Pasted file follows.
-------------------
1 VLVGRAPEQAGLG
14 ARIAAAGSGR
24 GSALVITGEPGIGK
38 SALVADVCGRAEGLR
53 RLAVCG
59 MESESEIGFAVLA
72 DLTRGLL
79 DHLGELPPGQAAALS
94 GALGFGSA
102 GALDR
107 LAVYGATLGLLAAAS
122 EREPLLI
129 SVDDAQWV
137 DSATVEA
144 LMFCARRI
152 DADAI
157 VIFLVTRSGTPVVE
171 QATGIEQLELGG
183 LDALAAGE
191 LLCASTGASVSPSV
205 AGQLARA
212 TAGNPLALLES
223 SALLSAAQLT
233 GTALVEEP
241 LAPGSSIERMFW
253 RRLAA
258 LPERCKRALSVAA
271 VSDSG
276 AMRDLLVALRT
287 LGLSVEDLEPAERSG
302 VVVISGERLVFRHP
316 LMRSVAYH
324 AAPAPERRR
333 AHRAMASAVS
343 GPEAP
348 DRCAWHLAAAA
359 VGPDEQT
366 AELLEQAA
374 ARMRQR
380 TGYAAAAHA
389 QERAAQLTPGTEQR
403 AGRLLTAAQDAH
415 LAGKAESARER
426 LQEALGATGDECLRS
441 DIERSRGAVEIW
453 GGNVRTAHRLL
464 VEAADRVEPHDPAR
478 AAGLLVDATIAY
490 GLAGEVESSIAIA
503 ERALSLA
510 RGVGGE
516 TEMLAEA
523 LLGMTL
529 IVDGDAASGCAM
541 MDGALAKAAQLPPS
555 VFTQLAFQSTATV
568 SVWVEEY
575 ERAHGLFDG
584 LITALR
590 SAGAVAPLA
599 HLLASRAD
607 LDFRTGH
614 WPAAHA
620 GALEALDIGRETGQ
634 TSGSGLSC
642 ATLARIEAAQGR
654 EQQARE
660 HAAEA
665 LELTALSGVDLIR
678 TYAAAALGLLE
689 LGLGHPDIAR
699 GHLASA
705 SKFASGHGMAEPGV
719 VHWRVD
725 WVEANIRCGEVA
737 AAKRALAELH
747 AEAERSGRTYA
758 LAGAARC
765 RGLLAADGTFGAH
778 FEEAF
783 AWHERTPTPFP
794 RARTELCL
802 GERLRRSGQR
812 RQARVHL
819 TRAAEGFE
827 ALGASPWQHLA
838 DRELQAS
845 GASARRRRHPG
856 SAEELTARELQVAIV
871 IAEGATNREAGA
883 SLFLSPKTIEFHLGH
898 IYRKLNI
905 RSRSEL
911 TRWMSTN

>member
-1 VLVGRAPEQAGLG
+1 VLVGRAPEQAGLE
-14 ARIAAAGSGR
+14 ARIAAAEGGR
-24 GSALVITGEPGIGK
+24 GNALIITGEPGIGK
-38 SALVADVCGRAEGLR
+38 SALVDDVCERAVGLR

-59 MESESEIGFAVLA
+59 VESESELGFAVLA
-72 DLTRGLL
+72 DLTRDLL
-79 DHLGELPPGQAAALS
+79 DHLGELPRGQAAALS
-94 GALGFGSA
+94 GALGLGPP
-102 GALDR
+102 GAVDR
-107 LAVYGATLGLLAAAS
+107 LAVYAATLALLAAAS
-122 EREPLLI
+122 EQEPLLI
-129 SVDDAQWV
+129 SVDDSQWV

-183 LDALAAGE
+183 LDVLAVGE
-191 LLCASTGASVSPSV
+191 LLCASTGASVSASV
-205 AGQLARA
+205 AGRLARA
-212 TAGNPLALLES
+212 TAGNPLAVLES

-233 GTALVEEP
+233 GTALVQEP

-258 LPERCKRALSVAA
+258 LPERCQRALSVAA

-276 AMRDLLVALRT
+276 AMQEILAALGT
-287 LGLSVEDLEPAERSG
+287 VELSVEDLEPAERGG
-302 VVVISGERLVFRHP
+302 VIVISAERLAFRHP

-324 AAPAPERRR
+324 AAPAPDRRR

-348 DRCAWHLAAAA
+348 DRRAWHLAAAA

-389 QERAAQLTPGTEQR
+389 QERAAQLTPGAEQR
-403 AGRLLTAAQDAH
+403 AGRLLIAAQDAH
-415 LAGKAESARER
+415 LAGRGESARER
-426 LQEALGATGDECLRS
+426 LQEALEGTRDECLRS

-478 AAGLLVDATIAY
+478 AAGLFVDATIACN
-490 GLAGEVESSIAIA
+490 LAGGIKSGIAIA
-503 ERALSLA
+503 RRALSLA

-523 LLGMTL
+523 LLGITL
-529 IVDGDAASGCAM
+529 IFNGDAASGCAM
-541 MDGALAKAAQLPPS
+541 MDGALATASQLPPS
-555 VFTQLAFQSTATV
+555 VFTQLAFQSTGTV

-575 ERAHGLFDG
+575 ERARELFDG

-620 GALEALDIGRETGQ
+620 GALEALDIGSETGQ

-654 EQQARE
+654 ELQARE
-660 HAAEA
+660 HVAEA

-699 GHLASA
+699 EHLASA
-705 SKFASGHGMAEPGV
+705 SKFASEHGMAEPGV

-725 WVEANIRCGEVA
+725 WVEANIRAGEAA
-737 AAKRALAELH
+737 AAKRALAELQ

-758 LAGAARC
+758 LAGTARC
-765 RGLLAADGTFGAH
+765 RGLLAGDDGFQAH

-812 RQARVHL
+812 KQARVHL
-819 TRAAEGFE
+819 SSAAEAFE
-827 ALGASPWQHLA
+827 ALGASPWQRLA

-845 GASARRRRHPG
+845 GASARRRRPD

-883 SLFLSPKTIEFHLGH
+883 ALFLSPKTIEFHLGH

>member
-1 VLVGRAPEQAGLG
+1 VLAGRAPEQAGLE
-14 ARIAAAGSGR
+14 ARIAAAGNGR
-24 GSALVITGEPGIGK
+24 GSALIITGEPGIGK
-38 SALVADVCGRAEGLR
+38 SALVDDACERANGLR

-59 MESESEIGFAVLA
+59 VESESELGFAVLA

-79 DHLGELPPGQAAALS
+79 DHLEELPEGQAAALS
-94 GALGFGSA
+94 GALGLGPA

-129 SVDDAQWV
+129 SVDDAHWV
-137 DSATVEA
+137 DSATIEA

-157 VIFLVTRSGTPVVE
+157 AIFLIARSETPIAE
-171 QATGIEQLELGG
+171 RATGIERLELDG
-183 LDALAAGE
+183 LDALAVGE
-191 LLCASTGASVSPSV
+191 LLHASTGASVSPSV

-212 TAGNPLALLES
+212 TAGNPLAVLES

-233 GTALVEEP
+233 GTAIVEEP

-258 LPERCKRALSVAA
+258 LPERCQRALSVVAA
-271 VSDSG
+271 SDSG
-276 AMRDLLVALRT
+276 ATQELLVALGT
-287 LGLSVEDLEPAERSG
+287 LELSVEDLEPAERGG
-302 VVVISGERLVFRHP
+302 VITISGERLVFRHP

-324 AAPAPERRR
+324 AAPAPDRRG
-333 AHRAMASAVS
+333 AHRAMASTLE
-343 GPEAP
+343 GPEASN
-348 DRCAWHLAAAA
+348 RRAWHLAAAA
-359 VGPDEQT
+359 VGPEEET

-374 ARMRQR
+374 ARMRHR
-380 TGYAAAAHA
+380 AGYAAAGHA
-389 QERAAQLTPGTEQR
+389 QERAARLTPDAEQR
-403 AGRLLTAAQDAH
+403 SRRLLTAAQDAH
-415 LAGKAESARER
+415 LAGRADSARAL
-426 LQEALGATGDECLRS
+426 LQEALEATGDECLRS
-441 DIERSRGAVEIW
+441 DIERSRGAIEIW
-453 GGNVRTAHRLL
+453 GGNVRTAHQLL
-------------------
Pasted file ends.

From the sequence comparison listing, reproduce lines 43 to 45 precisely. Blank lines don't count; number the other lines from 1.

415 LAGKAESARER
426 LQEALGATGDECLRS
441 DIERSRGAVEIW